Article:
27d ago
> For the United States, where week starts on Sunday (but it is anyway considered a part of weekend)

My fiancée likens the weekdays to books, and the weekends to bookends. Books, bracketed by bookends, have two ends, one at either side.

If I ask you to "circle the ends of this line segment", you will circle two spots.

Of course, the problem with time is that it has a beginning. But the above is her logic for it.

"Forebruary is a wall calendar that you do not need to replace every year" — Hmm. When I had a wall calendar, I used it to write down upcoming events or tasks. So I needed to buy one calendar for each year I planned to do anything: if it's August 2025 and I'm already planning as far out as March 2026, then I need wall calendars for both 2025 and 2026, in order to have places to write what I'm doing. That is, I'd need to buy one calendar for each distinct year in which I had plans.

This minimalist calendar has space for only a single month. So in the August–March scenario, I'd need to buy eight separate calendars for August 2025, September, October, November, December, January 2026, February, and March, in order to have places to write down what I'm doing in those months. That is, I'd need to buy one calendar for each distinct month in which I have plans at a time. (Presumably I could use dry-erase markers and reuse a month's calendar as soon as it was in the past.)

The above is the geeky/theoretical interpretation. In practice, I don't think people would buy multiple of these; I think this just doesn't function as a calendar at all.

It could be useful to display in a bank, where customers need to know today's date and nothing else... except that the calendar offers no way to mark today's date! Not even a little magnetic ring or anything. A simple flip calendar (as banks already use) is superior.

It could be useful to display in a place of business, like a 19th-century clerk's office, where no employee would want to mark events on the communal calendar but it would still be useful to see at a glance "Next Monday, that's the 17th..." Unfortunately, suppose today is the 29th. Then next Monday is the... uh... We have two problems: not only can we not see dates in the next month, but the calendar doesn't even give us a hint about the number of days in this month! There's already a small genre of office comedy about things happening on "April 31st" or "September 31st"[1]; this calendar would exacerbate that problem to the point of being counterproductive to display at all.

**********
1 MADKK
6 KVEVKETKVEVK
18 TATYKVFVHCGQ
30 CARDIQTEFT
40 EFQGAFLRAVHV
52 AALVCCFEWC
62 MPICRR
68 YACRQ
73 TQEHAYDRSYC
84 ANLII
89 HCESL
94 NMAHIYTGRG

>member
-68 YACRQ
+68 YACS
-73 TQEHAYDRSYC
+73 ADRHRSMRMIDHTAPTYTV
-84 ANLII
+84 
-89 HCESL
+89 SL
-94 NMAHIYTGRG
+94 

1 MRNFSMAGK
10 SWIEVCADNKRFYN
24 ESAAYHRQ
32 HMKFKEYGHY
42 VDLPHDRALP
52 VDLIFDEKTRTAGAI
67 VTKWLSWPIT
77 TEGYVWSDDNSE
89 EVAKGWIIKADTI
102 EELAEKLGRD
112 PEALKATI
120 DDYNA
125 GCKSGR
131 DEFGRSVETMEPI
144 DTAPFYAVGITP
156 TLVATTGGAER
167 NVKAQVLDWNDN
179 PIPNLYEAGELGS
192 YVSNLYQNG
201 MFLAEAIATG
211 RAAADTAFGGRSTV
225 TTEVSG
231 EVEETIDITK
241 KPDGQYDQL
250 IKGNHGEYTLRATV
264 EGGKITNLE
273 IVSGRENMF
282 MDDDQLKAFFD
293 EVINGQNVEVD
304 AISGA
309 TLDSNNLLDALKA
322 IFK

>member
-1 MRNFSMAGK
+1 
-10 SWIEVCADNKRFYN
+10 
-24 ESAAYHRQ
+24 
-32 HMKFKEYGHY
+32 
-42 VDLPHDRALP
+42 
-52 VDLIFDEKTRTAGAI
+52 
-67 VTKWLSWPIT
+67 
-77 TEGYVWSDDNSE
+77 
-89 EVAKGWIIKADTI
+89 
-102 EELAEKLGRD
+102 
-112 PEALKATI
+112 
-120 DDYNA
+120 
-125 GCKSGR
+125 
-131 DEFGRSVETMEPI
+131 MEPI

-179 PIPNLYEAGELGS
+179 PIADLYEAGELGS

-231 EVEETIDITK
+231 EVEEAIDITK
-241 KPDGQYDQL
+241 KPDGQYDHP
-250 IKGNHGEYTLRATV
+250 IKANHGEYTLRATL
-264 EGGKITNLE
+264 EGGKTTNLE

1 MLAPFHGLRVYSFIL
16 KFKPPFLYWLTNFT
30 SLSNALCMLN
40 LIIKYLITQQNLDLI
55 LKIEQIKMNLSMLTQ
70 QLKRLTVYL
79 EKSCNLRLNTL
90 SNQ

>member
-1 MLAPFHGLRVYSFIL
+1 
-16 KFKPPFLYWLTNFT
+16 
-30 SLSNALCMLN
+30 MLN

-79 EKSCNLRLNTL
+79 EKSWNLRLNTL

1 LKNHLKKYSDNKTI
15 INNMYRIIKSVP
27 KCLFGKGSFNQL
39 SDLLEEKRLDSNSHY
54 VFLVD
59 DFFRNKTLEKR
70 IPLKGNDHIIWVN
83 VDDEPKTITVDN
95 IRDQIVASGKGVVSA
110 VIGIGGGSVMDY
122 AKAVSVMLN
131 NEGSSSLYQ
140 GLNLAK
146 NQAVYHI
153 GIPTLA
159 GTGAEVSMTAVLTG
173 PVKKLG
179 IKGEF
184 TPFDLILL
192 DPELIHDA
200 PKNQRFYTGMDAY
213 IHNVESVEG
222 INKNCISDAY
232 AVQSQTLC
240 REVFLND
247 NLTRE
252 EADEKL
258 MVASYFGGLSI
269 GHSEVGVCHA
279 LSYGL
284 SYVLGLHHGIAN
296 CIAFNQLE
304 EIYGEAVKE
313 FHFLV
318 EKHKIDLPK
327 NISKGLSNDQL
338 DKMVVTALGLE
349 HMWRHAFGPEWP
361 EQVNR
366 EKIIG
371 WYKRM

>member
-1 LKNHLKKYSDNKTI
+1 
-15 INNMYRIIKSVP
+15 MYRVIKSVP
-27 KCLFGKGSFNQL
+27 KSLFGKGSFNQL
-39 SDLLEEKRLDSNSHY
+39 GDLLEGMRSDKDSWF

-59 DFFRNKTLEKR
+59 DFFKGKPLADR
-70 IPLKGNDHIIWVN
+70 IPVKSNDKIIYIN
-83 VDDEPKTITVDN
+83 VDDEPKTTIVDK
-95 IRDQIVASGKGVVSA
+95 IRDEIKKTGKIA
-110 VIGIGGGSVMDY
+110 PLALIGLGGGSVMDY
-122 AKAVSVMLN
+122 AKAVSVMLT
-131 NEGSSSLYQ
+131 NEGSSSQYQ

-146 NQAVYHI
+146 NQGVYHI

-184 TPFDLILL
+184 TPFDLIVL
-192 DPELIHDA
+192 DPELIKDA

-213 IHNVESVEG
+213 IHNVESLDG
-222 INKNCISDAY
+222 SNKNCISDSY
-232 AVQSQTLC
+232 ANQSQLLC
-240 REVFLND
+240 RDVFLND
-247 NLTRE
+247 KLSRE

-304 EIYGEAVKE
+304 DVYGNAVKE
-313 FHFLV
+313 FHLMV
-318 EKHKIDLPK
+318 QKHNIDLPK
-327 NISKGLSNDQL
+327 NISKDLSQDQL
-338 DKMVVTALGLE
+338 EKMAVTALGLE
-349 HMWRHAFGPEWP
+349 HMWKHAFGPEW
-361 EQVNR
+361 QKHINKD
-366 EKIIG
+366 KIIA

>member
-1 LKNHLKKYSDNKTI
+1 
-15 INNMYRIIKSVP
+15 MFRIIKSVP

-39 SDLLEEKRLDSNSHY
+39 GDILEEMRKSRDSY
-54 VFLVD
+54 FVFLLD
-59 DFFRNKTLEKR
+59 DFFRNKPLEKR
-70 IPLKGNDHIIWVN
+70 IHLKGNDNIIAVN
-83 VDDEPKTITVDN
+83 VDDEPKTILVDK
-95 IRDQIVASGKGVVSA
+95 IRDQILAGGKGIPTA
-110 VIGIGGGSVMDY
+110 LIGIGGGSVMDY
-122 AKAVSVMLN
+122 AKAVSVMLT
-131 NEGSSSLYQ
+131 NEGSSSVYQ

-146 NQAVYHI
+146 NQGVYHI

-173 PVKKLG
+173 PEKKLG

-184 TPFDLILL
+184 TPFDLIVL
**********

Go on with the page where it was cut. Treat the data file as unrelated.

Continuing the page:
This calendar design isn't even a "solution in search of a problem" — it's merely several additional problems with no familial resemblance at all to a solution.

[1] - Or the inversion on "Parks & Rec" where the intern mistakenly believes that there is no "March 31st".

Maybe I'm misunderstanding the value here, but this doesn't handle any months that have less than 31 days (including February ironically, which seems to be the source of its name).

Additionally how does the user align the frame year by year? Look up the month on a normal calendar first?

Every month of this sliding calendar has 31 days.
The little timeline comparing it to the Shostakovich's 10th Symphony, Yury Gagarin being the first man in space, and the presentation of the IPhone was a fun touch lol
this is neat for minimalists

for some additional help ... marking days of the week (M T W T F S S) along the top.. at least in relief might be a functional addition.

optionally a month name slider could be added at the top - obviously it won't look as "cool"

finally a smaller slider tab might be added to the frame, in order to hide the numbers 29/30/31 as needed. that tab could either be blank or have digits 1/2/3 printed on it (for next month)

I see a single web page that refuses to fit on my screen and has zero links or interactivity.
In terms of wanting a wall calendar and not want to buy new ones every year, I like Matt Parkers idea of reusing vintage calendars, as there are only 14 different calendars.

Nice, as long as it's printed on whiteboard material you can scribble out the surplus days if there are any, write on the month, and annotate with birthdays, etc at the start of each month! Where do I buy?
If one were to make this physically, it could have a narrower width by having the days of month on paper, rolled up like scrolls on either side, with knobs on each to adjust. Motorize those, maybe.
People who buy physical calendars: why?
cool idea, I hate free floating numbers though